Putting aside the issues about how the iPhone is a locked device and whether Apple actually owns the iPhone brand name (or whether it’s Cisco, The Internet Phone Co.), a big question that must be asked is whether Steve Jobs and Apple have badly stumbled out of the gate from a public relations perspective with the iPhone’s launch. In other words, here you have Jobs confidently striding on stage to finally unveil the much-anticipated iPhone only to have the world start to push back on a number of issues after the initial euphoria evaporated.

It’s pretty stunning given how savvy Jobs has been over the years in terms of manipulating the Apple message. Apple is cool; Apple isn’t Windows; Apple has street cred; Apple isn’t evil; Apple is user-friendly, the iPod is ultra-cool, blah, blah, blah. You really have to ask whether Apple pulled the trigger too early on the iPhone before all its ducks were in a row properly. The growing concerns about DRM, the iPhone’s closed environment, and the ability to not use third-party apps suggests Apple didn’t think everything through as well as it should.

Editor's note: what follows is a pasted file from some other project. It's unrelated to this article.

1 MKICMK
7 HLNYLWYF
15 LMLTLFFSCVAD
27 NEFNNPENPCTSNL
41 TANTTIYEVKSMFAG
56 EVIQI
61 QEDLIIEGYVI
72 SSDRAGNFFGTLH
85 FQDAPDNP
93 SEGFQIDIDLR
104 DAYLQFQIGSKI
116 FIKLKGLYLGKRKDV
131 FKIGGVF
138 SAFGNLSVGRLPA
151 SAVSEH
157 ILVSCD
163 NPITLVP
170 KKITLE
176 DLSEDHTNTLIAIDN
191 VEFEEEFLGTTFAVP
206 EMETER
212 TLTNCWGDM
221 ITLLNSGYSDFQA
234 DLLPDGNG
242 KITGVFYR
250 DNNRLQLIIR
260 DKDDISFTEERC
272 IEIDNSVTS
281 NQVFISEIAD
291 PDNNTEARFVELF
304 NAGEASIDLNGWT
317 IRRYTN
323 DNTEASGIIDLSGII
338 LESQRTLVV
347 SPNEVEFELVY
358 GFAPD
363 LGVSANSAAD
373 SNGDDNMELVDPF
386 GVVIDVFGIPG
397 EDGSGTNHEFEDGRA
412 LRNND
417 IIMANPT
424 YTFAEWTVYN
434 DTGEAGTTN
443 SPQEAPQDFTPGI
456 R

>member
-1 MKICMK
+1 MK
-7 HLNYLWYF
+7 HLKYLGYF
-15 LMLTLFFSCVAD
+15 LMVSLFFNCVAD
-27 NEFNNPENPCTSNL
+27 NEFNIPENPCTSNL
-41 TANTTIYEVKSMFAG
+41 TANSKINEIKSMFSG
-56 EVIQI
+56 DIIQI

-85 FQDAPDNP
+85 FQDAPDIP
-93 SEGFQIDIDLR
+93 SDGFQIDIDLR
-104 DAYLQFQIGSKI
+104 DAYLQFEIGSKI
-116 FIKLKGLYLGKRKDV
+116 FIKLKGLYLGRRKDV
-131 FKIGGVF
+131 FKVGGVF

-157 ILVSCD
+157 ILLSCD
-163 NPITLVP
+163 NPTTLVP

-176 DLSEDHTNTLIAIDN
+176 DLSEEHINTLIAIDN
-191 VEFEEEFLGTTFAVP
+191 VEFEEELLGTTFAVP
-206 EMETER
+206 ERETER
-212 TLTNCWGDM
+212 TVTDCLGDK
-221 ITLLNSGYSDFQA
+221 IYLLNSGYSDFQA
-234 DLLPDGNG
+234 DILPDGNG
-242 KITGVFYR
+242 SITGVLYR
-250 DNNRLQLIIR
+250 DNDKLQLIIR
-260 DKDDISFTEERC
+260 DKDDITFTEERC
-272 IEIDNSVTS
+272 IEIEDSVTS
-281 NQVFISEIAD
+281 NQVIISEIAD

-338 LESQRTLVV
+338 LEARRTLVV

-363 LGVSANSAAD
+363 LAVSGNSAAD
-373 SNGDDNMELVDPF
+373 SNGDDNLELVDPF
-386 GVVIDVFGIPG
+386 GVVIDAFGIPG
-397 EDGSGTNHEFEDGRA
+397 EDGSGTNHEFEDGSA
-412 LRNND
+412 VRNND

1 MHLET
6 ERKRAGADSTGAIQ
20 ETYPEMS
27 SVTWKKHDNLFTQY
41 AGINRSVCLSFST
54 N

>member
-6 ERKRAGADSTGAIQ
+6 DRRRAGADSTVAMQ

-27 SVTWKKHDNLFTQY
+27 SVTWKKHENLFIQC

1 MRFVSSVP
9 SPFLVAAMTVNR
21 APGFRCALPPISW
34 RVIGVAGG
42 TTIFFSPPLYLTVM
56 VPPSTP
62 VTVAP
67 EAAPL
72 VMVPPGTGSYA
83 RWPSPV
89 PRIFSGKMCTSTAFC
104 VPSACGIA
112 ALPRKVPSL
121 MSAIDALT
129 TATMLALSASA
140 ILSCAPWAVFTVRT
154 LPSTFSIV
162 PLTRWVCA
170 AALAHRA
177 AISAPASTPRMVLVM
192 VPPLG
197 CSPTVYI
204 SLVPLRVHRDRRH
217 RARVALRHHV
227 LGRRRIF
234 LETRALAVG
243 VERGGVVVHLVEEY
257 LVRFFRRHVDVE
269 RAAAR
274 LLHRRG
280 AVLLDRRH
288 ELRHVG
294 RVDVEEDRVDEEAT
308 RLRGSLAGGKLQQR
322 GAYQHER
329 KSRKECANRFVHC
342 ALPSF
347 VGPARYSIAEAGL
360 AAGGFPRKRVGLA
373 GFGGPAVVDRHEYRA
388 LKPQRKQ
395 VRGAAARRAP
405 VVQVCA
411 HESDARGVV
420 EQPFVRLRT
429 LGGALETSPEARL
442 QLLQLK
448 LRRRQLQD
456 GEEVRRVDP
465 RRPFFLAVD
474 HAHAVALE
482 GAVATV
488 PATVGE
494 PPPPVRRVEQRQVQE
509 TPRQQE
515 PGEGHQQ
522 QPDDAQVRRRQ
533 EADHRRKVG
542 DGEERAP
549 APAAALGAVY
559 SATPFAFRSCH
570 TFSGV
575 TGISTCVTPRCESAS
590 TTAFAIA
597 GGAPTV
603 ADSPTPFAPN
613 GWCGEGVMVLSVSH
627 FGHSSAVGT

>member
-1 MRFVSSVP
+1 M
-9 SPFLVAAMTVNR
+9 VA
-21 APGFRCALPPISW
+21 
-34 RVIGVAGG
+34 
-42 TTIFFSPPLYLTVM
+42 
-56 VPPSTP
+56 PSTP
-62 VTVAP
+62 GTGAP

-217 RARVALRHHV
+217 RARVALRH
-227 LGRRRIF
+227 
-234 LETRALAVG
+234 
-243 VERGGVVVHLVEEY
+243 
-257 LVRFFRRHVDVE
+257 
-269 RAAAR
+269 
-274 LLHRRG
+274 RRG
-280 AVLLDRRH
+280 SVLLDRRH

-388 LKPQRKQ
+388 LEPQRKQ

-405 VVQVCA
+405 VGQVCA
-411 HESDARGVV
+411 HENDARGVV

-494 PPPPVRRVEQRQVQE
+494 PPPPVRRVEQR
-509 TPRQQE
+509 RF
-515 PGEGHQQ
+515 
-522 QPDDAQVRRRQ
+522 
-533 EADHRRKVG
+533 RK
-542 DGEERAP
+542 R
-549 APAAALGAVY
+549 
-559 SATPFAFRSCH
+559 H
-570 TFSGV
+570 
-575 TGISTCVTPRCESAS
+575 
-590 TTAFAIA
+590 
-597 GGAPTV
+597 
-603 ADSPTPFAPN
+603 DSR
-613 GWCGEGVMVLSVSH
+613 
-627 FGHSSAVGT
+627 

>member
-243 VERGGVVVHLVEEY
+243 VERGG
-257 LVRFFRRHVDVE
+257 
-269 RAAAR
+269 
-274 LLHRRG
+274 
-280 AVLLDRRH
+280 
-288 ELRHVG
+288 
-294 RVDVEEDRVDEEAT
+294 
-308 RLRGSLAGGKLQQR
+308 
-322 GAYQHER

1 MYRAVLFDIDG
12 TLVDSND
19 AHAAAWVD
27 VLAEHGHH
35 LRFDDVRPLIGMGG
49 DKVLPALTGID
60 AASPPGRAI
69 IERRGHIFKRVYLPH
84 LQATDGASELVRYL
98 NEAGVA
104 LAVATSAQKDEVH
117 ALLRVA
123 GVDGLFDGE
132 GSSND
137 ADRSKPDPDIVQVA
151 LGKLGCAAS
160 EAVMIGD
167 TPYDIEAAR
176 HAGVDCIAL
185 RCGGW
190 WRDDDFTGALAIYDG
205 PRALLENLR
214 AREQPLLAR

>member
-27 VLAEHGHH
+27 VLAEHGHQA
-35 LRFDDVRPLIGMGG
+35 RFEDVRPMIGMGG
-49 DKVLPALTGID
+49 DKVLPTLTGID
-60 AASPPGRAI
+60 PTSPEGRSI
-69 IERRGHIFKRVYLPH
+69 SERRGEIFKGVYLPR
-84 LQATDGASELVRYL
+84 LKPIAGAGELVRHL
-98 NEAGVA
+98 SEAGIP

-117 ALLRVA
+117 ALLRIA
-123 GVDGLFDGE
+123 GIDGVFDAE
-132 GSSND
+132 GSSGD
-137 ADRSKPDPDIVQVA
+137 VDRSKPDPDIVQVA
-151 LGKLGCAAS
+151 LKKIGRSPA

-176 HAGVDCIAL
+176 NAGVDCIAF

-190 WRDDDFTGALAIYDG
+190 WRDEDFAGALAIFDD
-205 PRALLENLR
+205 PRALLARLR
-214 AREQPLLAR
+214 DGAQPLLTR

So, what happened? Did Apple jump the gun too early – something that has some credence given the iPhone is six months away from actually seeing the light of day. What couldn’t Apple have waited another two or three months so that many of the sticky issues that have popped up in the past week couldn’t have been resolved? Did Jobs/Apple believe something dramatic had to be produced MacWorld? I don’t know about you but the iPhone backlash seems so, well, un-Apple. For more, check out Gizmodo, Michael Parekh and Tom Raftery.

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